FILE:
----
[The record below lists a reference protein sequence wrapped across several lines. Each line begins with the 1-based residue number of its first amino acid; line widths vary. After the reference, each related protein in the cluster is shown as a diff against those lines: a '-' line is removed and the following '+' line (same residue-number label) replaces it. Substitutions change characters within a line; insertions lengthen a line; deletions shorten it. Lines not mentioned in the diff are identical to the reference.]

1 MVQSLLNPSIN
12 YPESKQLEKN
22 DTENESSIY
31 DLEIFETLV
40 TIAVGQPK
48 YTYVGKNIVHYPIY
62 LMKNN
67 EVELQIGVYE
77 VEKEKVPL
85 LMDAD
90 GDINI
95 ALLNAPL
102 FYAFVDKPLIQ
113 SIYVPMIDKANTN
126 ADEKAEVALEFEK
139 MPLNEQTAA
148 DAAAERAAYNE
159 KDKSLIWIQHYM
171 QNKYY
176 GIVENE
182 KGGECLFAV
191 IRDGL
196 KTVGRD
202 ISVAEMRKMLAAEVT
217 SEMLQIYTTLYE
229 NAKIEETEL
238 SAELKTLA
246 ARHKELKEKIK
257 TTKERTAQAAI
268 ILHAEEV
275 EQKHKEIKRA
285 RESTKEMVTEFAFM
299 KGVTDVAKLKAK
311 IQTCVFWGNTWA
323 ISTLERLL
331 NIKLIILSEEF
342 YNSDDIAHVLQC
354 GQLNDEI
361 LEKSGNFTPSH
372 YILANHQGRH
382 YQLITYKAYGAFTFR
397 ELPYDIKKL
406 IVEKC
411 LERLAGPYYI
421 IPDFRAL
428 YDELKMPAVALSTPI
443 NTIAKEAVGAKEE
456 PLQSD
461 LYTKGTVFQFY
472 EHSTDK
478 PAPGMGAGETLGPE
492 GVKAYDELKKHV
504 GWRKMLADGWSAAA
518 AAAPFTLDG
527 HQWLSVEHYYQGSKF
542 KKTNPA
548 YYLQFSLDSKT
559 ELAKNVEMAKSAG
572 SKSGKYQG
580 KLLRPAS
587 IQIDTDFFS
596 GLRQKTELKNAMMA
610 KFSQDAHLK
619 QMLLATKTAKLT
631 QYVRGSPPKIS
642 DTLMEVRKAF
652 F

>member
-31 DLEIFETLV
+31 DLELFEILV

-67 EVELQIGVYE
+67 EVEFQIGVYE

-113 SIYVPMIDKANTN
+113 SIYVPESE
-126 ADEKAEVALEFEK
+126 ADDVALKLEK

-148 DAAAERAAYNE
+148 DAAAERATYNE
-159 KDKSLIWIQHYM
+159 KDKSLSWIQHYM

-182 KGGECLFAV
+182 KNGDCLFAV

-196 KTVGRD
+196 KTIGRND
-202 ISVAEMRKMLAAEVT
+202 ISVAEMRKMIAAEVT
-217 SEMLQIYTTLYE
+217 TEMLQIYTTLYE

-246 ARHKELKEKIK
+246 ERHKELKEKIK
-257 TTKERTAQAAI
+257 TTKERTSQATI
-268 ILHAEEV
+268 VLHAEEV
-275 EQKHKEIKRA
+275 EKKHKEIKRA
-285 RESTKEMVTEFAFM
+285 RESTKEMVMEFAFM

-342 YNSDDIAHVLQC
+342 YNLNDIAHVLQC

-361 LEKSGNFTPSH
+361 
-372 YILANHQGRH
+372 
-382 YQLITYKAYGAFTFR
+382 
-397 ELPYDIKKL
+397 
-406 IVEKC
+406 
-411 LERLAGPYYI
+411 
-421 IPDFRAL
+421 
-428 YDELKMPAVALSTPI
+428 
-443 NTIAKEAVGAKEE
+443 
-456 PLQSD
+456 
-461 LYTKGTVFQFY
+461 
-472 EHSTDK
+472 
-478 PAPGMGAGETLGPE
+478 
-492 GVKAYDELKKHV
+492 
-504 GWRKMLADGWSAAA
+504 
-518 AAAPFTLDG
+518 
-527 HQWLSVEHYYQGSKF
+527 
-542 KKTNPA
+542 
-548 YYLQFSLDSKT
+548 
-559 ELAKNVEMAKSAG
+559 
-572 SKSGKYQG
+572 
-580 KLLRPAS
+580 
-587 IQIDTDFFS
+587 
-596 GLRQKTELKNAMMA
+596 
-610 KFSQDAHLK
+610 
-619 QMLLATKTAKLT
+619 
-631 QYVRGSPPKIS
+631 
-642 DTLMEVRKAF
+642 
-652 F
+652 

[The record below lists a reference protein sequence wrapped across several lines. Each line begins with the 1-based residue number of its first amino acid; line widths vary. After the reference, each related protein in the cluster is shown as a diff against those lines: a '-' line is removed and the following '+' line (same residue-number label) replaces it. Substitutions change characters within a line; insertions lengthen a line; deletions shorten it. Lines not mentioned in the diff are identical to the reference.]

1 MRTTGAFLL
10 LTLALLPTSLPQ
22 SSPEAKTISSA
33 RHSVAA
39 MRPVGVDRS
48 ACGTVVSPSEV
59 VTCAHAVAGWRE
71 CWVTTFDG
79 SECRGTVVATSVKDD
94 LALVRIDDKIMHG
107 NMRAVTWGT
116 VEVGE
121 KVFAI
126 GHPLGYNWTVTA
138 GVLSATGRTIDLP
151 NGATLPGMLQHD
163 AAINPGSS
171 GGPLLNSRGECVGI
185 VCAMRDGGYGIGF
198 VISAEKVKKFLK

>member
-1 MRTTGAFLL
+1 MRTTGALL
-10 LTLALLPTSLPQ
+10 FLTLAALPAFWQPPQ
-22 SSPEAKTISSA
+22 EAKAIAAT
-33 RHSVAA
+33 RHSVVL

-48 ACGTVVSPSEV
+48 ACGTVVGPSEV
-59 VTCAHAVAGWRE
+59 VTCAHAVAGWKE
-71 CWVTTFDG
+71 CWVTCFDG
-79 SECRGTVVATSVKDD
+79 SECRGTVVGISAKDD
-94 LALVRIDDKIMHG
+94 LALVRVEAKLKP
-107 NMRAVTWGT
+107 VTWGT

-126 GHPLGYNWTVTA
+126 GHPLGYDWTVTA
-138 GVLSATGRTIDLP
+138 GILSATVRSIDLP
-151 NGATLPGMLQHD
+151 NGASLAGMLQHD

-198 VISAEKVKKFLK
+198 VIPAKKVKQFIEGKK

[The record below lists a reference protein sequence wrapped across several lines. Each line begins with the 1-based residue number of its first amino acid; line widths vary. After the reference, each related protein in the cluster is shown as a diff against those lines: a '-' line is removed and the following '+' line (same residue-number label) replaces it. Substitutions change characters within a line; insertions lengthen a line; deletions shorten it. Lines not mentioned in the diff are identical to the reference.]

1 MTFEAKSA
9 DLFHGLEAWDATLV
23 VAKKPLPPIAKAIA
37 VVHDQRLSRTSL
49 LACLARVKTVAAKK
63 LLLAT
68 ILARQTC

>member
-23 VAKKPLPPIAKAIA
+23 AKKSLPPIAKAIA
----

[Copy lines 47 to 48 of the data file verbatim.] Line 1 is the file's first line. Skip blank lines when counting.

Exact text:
428 YDELKMPAVALSTPI
443 NTIAKEAVGAKEE